- Huawei gets desperate as T-Mobile starts catching on: With the engineer from Huawei China removed from the Tappy lab two days in a row because of improper access, T-Mobile suspends Huawei employee access to the Tappy lab in May 2013. It agrees to make an exception, however, for one Huawei USA engineer to complete Tappy testing on a final remaining Huawei phone that is in the release pipeline. This turns out to be a costly mistake.
- Huawei engineer steals proprietary property: On May 29, Huawei USA engineer A.X. accessed the laboratory, placed a Tappy robot arm into his laptop bag, and left. A.X. initially falsely denied taking the robot arm, but then later claimed he had found it in his bag. A.X. described the incident a "mistake" and offered to return the part. Before he returned it the next day, the indictment says another Huawei USA engineer "took measurements of various aspects of the robot arm, including of the end tip of the conductor stick and took photographs of the robot arm." These
weresticking points in the development of the Huawei robot. He sent these photos and information back to Huawei China.
- Huawei USA then tried to cover up the intellectual property theft, as it issued a 23-page "Investigation Report" authored by its Chief Legal Counsel for Labor and Employment and its Executive Director of Human Resources. The report purported to summarize the findings of an "internal investigation." That investigation concluded the Huawei USA employees were "two individuals who acted on their own" and who "violated our Company's policies and thus they were both terminated for cause."
- Huawei offers employees bonuses for stealing intellectual property: As denials about the IP theft continued... "On July 10, 2013, Huawei China launched a formal policy instituting a bonus program to reward employees who stole confidential information from competitors.... A 'competition management group' was tasked with reviewing the submissions and awarding monthly bonuses to the employees who provided the most valuable stolen information. Biannual awards were also made available to the top three regions that provided the most valuable information. The policy emphasized that no employees would be punished for taking actions in accordance with the policy."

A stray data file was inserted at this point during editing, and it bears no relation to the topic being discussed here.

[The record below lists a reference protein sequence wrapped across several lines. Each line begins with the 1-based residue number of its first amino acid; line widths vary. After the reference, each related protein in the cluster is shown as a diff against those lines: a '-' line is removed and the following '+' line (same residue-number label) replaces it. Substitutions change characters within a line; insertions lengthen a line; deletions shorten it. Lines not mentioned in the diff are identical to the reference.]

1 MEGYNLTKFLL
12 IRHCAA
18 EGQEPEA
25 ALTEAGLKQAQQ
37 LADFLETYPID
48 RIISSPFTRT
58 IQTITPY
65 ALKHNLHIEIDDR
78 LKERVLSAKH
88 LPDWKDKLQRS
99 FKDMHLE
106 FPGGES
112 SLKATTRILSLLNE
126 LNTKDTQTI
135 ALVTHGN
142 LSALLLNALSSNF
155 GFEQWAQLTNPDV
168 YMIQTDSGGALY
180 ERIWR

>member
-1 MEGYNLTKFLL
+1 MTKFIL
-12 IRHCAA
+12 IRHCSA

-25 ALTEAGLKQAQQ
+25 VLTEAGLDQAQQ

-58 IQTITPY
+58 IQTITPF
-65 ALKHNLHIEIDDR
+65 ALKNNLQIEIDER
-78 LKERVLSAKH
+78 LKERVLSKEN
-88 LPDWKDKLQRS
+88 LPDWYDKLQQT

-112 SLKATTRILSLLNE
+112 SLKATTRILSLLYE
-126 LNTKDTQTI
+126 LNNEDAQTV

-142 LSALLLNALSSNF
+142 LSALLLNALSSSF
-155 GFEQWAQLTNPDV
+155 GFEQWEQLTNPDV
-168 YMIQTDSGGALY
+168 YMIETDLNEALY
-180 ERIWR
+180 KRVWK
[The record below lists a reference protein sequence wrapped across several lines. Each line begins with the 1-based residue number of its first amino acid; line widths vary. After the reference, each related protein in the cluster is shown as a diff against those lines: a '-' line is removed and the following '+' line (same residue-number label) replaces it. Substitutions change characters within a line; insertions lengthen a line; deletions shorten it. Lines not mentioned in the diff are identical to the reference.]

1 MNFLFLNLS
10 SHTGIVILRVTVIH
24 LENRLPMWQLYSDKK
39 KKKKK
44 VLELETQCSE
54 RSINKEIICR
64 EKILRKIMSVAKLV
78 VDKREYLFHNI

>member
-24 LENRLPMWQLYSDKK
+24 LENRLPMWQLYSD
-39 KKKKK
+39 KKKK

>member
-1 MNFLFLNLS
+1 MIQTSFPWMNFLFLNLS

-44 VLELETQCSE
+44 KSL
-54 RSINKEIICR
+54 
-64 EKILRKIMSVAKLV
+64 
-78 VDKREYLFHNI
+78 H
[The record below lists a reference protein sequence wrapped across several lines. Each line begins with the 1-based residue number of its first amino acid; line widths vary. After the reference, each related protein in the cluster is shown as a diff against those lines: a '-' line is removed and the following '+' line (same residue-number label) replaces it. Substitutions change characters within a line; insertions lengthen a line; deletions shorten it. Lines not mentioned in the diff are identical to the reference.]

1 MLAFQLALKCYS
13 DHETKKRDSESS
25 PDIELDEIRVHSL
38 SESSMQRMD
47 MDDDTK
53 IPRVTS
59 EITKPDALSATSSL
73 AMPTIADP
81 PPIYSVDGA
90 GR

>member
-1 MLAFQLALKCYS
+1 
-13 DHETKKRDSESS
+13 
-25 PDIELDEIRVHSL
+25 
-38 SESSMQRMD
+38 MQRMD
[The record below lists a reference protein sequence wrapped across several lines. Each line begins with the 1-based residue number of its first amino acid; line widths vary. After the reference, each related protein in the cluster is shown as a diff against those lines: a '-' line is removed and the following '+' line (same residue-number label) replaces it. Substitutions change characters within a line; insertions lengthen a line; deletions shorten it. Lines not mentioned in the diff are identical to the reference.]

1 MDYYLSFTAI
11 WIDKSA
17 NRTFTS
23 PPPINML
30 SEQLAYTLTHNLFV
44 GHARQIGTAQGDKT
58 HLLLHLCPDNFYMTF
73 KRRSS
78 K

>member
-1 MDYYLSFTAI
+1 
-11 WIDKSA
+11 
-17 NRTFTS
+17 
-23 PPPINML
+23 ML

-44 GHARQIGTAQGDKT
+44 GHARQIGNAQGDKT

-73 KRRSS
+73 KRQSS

The indictment makes clear that companies who work with Chinese partners should be very cautious about unusual behaviors or questions of a proprietary nature.
What about Huawei and cybersecurity and 5G?
When it comes to the cybersecurity of Huawei's products and whether it should be allowed to build the world's 5G networks, China's ambassador to Britain wrote an op-ed last year in The Telegraph saying we should not worry about it:
"Recently, it seems it is all the rage for Western governments and media to call Chinese companies a 'security threat.' This has caused needless anxiety and even led to a ban in some countries on companies such as the Chinese telecommunications business Huawei. However, such accusations are groundless and misleading."
Interestingly, leaders recently announced Huawei Can Help Build the UK's 5G Network...Sort Of.
Podcast episode: Can you trust Huawei?
And at SecureWorld Seattle, we interviewed Andy Purdy, Huawei USA's Chief Security Officer.
During our podcast interview, he discussed the negative publicity around Huawei, the lack of trust many cite when talking about the company, and what he thinks is needed when it comes to supply chain security.
"I think the approach has to be you don't ask people for trust. We need to have mechanisms in place, and they exist, where you don't need to trust anybody. Because the mechanisms are in place to make sure we have an objective and transparent basis to know that we're going to be okay."
Listen to the podcast and then decide for yourself: Can we trust Huawei?